Ah, the elusive Night Trap Fan. You hear of them often, but actual sightings remain a rarity. The creators of the infamous 1992 FMV (which, in part, sparked the videogame backlash that lead to the ESRB ratings we hold dear today) spoke about their many legions of fans last year when the Kickstarter sent ripples through a decade-old fanbase. Yet, despite the enthusiasm of this super fan group, the desire to see their beloved classic revamped fell just $290,000 short of what the developers demanded.
But fear not, for the devotion of the Night Trap fan knows no bounds and cannot be measured in dollars. Dave Voyles took matters into his own hands, deciding to port the iconic Mom jean wearing, auger-infested world to browsers in a mere 45 minutes (and for free, I might add). His prototype version isn’t perfect: there’s little to no interactive options available, so the scenes usually end with a declaration of your ineptitude (“Looks like you’re not up for this mission,” laments SCAT team commander Simms before cutting communication with you.)
Regardless, the port of over a decade old FMV to HTML 5 is undeniably impressive computing wizardry, Dave Voyles proving himself to be more that just a mere super fan of Night Trap. He’s basically the goddamn Nicolas Cage of a videogame version of National Treasure (without all that excessive eyebrow acting, that is). In a blog post, he explains how he made sense of all the raw data he had to go through —a difficult task, considering the fact that the files were named after seemingly random sets of numbers. “It was like fitting together the pieces of a puzzle and *hoping* that there would be a picture at the end,” he says. “My faith in the project began to dimish at this point. Perhaps they were organized by size? No, no, that wasn’t it. They were all numbered, so those numbers had to mean something, but what? And who would I even ask?”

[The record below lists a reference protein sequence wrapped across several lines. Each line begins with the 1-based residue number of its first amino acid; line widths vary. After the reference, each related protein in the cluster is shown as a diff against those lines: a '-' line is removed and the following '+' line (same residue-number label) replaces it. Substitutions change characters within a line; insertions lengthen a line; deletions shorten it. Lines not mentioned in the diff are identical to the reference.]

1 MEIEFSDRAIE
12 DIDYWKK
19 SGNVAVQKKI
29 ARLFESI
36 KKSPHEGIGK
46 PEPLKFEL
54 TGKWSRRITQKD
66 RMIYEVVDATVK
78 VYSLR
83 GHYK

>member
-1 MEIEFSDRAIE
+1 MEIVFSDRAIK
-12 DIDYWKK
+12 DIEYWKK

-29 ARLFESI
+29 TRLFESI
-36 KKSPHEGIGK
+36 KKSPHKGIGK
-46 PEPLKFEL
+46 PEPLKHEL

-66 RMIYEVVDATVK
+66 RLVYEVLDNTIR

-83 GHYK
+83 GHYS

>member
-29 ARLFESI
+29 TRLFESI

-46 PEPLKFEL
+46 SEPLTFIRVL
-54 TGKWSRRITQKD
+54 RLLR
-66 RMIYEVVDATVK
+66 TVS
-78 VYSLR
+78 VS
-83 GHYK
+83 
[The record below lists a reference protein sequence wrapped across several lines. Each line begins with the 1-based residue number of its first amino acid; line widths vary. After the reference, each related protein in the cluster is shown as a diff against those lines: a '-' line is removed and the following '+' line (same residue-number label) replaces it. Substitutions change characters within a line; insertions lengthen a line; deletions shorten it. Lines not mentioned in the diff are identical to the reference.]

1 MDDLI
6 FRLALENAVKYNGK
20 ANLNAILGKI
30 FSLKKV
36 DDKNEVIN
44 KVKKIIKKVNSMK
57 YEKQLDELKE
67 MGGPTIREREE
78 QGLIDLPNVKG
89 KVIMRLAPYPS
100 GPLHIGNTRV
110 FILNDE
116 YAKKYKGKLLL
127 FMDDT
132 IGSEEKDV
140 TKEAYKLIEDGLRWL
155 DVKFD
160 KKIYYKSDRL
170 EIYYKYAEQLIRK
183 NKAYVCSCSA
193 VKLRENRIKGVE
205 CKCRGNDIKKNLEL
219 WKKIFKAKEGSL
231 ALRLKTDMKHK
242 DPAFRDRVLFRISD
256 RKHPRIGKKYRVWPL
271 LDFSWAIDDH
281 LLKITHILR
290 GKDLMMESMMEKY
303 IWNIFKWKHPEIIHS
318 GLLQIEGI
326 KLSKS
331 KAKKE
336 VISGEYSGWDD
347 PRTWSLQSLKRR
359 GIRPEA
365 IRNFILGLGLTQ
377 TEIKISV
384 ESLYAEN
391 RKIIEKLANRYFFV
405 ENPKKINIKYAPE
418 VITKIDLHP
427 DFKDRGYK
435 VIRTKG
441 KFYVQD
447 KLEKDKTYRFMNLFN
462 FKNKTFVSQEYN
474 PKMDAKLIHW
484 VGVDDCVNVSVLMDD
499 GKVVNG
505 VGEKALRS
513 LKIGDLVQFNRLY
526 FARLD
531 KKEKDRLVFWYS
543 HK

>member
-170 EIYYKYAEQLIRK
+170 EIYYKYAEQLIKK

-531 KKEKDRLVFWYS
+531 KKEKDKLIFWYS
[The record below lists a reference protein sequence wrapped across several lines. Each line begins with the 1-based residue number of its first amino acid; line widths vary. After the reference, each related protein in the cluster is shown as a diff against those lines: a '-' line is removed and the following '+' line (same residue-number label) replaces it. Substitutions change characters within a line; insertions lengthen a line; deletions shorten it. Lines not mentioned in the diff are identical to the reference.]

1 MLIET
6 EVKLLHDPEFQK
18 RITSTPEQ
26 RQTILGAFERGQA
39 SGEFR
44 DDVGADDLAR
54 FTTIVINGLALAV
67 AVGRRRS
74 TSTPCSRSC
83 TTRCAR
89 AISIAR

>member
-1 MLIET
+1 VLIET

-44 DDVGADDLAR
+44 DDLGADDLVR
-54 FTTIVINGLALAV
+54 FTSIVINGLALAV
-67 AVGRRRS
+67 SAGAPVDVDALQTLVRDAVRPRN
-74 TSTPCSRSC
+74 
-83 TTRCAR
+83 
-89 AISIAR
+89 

Voyles’ notes for cracking the code look like something straight out of Rain Man: a series of numbers that mean nothing to me (as a computer illiterate jackass) but surely reveal hints of an under-appreciated genius. Soon, Voyles realized that “the tens [digit] represents the room. The single place digit represents an event of some sort. For example, some end in B, which means that it is a branching path, and I could capture an auger in this clip.” Right, right. What he said.
In the end his perseverance paid off, and Voyles succeeded in giving new audiences a taste of this delectable piece of videogame history. No matter how ridiculous Night Trap might look to a 2015 audience, anyone who has ever loved a game as a child understands the joy of reviving a childhood love and sharing it with the modern world. Voyles loved Night Trap as a kid, admitting that, “Sure, it’s cheesey, but at the time I thought it was remarkable. I went from playing 2D side scrolling platformers to what felt like a film that I was engrossed in. I went through it more times than I could count and had several perfect playthroughs, where you catch every auger.”
Though he hasn’t given any updates since June 17th on the status of the port, I don’t think this is the last we’ve heard of Voyles’ valiant efforts to relive childhood memories. Last we heard, he was looking to enlist help on a spreadhseet documenting the time stamps for when each scene beings and ends, and whether or not a character can be captured.